The Reviews For Inventhelp recently proposed changes which will force foreign trade mark applicants to engage a US-based attorney, in a bid to limit inaccurate and fraudulent applications by self-filers. The proposed changes, published by means of a Notice of Proposed Rulemaking (NPR) on 15 February 2019, will affect foreign applicants who will otherwise be allowed to file trade marks directly with the USPTO without engaging a licensed US attorney.
The NPR Summary reads: The United States Patent and Trademark Office (USPTO or Office) proposes to amend the Rules of Practice in Trademark Cases and the rules regarding Representation of Others Before the United States Patent and Trademark Office to require applicants, registrants, or parties to some proceeding whose domicile or principal place of work is not located within America or its territories (hereafter foreign applicants, registrants, or parties) to be represented by a lawyer who is an energetic member in good standing from the bar from the highest court of the state in the U.S. (including the District of Columbia and then any Commonwealth or territory in the U.S.). A requirement that such foreign applicants, registrants, or parties be represented with a qualified U.S. attorney will instill greater confidence inside the public that U.S. registrations that issue to foreign applicants are certainly not subject to invalidation for reasons like improper signatures and make use of claims and enable the USPTO to more efficiently use available mechanisms to enforce foreign applicant compliance with statutory and regulatory requirements in trademark matters.
At Michael Buck IP, we already work closely with several licensed US attorneys that will still aid in expanding protection in our client’s trade marks into the USA . No changes to such arrangements will be necessary so we remain accessible to facilitate US trade mark applications on behalf of our local clients.
United States Of America designations filed through the Madrid protocol will fall inside the proposed new requirements. However, it is anticipated the USPTO will review procedures for designations which proceed through to acceptance in the first instance so that a US Attorney do not need to be appointed in cases like this. Office Actions will need to be responded to by qualified US Attorneys. This change will affect self-filers into the United States – our current practice of engaging Inventhelp Caveman to answer Office Actions on behalf of our local clients is not going to change.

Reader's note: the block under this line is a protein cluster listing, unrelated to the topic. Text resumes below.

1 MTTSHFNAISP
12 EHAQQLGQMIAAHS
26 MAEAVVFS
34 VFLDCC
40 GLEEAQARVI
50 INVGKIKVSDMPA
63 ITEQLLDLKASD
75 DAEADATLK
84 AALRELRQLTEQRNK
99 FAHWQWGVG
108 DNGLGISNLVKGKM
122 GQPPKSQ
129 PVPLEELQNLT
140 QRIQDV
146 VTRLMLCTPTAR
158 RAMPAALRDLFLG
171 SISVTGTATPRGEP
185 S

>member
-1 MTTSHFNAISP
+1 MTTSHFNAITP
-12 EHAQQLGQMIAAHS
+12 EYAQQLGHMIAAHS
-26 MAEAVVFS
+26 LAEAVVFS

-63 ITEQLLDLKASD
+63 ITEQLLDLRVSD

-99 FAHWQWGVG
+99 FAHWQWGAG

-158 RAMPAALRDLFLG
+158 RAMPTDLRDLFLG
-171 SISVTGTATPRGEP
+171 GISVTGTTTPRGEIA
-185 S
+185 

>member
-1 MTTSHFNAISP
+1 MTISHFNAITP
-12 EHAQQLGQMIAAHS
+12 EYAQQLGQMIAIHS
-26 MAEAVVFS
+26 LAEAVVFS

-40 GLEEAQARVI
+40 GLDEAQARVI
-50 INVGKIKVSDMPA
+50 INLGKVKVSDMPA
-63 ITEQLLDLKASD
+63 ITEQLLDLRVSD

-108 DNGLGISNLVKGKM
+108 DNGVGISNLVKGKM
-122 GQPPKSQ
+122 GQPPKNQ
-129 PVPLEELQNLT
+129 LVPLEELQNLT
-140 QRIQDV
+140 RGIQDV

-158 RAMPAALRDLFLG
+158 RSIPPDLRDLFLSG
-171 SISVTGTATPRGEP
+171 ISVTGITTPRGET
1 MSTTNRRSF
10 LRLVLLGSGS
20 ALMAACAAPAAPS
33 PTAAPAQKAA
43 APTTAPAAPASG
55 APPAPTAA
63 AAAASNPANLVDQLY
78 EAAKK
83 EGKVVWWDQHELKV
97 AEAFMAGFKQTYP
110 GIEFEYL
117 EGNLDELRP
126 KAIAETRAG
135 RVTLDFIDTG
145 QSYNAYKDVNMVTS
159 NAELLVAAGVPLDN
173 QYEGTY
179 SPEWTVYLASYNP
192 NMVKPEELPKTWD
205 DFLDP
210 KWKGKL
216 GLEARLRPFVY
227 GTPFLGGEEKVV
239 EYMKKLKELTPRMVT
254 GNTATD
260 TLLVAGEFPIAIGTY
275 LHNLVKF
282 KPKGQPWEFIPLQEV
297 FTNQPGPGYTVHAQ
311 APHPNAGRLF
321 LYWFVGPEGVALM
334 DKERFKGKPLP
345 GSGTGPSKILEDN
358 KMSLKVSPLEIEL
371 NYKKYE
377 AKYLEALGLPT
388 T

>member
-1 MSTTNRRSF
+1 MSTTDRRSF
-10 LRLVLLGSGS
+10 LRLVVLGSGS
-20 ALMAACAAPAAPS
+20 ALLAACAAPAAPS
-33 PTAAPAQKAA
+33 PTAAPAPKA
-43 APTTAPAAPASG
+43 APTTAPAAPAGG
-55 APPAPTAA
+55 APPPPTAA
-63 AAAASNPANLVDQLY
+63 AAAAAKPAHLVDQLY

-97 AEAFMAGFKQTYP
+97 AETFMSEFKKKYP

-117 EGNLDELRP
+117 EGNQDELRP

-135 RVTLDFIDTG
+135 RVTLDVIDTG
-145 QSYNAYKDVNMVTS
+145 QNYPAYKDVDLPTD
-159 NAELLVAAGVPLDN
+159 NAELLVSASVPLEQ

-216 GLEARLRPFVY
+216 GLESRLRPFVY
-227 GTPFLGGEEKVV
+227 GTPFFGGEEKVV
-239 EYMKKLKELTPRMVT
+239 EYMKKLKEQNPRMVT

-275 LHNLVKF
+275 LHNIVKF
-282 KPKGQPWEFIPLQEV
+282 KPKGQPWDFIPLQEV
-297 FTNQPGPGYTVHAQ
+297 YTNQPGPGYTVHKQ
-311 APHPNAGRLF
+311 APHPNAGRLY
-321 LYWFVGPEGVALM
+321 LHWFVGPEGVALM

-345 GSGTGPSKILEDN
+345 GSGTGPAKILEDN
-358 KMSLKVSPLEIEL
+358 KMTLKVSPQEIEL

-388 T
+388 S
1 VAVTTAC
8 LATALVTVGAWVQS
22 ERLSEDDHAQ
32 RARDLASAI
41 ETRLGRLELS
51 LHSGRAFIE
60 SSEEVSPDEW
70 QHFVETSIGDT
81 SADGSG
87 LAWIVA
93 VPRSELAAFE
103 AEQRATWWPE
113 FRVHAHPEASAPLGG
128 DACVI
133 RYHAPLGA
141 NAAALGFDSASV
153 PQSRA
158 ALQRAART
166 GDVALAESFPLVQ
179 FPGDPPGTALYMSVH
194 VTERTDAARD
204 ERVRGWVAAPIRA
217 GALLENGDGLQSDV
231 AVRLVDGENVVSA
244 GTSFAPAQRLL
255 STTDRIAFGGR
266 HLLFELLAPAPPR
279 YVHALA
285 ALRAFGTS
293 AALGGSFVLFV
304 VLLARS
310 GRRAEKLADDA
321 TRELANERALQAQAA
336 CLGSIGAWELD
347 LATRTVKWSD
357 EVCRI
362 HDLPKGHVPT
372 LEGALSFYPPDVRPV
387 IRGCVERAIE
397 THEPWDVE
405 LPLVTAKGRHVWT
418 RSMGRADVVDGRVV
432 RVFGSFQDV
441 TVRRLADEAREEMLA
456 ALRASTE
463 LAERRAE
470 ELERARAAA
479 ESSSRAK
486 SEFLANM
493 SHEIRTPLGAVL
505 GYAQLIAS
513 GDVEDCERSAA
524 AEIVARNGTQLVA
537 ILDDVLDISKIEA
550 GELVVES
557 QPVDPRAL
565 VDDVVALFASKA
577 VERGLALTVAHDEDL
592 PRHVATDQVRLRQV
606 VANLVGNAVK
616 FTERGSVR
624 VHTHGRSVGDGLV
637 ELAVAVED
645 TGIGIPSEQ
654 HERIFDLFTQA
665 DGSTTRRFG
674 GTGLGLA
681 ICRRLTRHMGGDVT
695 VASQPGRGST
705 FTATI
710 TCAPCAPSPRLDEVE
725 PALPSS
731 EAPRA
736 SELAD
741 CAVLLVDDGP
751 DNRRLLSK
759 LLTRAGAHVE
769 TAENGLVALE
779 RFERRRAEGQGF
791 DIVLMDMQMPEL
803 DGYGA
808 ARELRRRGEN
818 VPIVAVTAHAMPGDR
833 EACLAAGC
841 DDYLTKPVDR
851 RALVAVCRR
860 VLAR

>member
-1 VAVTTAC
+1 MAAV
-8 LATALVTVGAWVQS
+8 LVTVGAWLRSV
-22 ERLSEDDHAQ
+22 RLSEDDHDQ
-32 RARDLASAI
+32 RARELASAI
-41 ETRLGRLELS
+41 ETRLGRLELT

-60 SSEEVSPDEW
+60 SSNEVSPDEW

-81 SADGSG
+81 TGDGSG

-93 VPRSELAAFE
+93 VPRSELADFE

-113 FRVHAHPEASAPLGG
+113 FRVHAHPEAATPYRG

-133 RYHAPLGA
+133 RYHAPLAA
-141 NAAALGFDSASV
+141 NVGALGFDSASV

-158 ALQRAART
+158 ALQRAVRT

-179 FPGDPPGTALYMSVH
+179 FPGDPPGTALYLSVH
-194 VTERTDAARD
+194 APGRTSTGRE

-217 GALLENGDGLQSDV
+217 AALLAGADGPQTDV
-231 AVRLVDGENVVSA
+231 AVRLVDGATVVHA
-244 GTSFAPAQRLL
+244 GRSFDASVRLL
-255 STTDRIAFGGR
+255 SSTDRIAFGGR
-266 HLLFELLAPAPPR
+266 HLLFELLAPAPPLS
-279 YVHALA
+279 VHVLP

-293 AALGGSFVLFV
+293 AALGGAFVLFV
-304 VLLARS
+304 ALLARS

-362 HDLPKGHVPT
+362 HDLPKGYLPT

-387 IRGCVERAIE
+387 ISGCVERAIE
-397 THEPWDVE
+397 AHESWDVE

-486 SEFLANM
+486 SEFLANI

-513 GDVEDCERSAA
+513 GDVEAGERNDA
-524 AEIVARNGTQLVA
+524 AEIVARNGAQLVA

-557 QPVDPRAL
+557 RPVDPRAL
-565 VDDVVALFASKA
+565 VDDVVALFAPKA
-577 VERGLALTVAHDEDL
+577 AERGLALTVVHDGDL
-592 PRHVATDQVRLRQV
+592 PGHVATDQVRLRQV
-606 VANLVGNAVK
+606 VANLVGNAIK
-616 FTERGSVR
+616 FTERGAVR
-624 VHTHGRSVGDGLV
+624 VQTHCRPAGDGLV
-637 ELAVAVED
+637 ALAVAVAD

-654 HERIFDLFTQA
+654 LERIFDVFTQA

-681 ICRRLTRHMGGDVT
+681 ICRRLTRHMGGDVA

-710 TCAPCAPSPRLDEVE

A huge change is placed in the future into force for Australian trade mark owners, who, from 25 February 2019, will no longer be able to rely on the commencement of infringement proceedings being a defense to groundless threats. Currently, a trade mark owner who commenced infringement proceedings against another party was exempt from the cross-claim of groundless or unjustified threats. However, this may soon no longer be possible.
This amendment to the Trade Marks Act will take consistency across the Australian Patents Act, Designs Act, Plant Breeder’s Rights Act and also the Trade Mark Act, which so far, was the only real act to permit this defense. We expect that the removal of this section of the Trade Marks Act will permit the “unjustified threats” provisions in the Trade Marks Act to become interpreted similar to the How To Pitch An Idea To A Company. Thus, we believe chances are that in the event infringement proceedings are brought against a party who vafnjl ultimately found not to be infringing or even the trade mark is found to be invalid, the trade mark owner will likely be deemed to get made unjustified or groundless threats.
Furthermore, a brand new provision is going to be included in the Patents Act, Designs Act, Trade Marks Act and Plant Breeder’s Rights Act affording a legal court the power to award additional damages when one is deemed to get made unjustified threats of proceedings for infringement. A legal court will consider a number of factors, including the conduct from the trade mark owner after making the threat, any benefit derived through the trade mark owner through the threat and also the flagrancy of the threat, in deciding whether additional damages should be awarded up against the trade mark owner.